The Logan County Sheriff’s Office has been officially moved into the new jail for six weeks.
Sheriff Jason Massey said that things have been going well and the transition has, for the most part, been smooth.
“Transporting the inmates from the old location here went very smooth. The biggest issue that we have faced so far is not realizing how long it would take to get from one location to another.”
Massey said that during the jail tours, it didn’t take as long to get from one area in the jail to another area when all the doors were open. Once the jail opened and all the doors became locked, he realized it takes longer to get from one area to another area.
Thirty-one inmates that were being detained at the facility on Grober Street were transferred to the new 100-bed facility. At the current time, Massey said they have inmate numbers in the ’50s, and although they have room to go much higher in numbers, they currently do not have the adequate amount of detention officers to accommodate more inmates.
“I am going back to Quorum Court to address the need for at least two more detention officers.”
Sheriff Massey said that even with the current number of detention officers on staff, the contraband issue has cut down since moving into the new facility and the behavior of the inmates has been better.
“The inmates have been on better behavior than they were at the old facility. They have more room to walk around and talk with each other; they have t.v. for news and the open recreation area which has helped out on disciplinary with the inmates.”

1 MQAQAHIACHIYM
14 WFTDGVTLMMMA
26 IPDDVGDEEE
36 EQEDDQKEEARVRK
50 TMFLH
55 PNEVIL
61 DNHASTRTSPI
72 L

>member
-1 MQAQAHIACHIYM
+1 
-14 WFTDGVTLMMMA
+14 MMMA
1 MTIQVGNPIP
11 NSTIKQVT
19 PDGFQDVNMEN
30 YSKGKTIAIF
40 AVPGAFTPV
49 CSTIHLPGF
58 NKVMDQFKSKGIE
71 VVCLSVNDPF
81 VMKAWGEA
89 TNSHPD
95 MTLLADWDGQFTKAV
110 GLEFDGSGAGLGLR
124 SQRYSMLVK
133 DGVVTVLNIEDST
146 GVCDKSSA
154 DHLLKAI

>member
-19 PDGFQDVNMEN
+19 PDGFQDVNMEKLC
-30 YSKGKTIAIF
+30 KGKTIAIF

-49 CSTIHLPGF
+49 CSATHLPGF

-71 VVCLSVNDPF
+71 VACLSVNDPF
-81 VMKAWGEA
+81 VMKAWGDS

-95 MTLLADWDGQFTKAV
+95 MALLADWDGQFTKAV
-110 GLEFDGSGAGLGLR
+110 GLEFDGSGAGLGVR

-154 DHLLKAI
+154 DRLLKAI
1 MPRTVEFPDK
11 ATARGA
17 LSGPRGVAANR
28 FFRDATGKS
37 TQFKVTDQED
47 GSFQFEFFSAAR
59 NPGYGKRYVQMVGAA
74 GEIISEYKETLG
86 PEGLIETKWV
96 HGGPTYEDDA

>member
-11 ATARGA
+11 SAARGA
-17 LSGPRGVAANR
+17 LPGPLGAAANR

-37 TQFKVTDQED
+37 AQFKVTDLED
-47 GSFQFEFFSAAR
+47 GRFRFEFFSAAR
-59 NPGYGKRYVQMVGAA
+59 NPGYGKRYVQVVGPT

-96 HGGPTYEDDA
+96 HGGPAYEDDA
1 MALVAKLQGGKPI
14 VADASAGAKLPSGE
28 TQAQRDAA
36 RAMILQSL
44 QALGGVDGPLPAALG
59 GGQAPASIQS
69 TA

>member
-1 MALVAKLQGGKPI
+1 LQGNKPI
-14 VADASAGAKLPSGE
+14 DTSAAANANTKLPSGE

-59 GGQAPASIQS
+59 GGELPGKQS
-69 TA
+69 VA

The new facility also has reduced inmate/detention officer contact due to the new jail having a different layout with more cameras and intercoms.
“We also use video visitation, so visits are done directly from the cell, so the detention officers do not have to take inmates to a visitation area now.”
Sheriff Massey said that one of the most efficient features of the new facility is the booking area that the old detention center did not have.
“When we bring in someone to book, we can hold them in one of the booking cells for 24-hours which allows them to adjust to the jail environment, but also if they have someone to bond them out they are not already in the cells with other inmates.”
Even though court sessions have just started taking place at the new facility this week, the facility’s courtroom was used for a plea agreement in a murder/arson case and a civil matter case in June.
“Judge Jerry Don Ramey and some of the other circuit judges will start holding court here this week. We are getting together and going over how we will do things in the courtroom with the bailiffs.”
Massey said that there are small changes that he would like to make to ensure more efficiency.
“We are looking at adding a speaker system inside the courtroom and in the lobby which would allow the judge can call a name instead of having a bailiff go into the lobby to get the next person.”
Massey said that in the future, he would like to get the inmates more involved in the community, but it takes the right type of inmates and enough jail personnel to oversee those programs.
“We have done programs like that in the past, but it has not always gone so well. But in the future, if we have folk here on misdemeanors, we would like to get them involved in road clean-up, tree planting and other projects outside of the jail.”
Massey is also looking meeting with the Ministry Alliance this month to discuss how to expand church services to the jail and to add substance abuse programs for the inmates.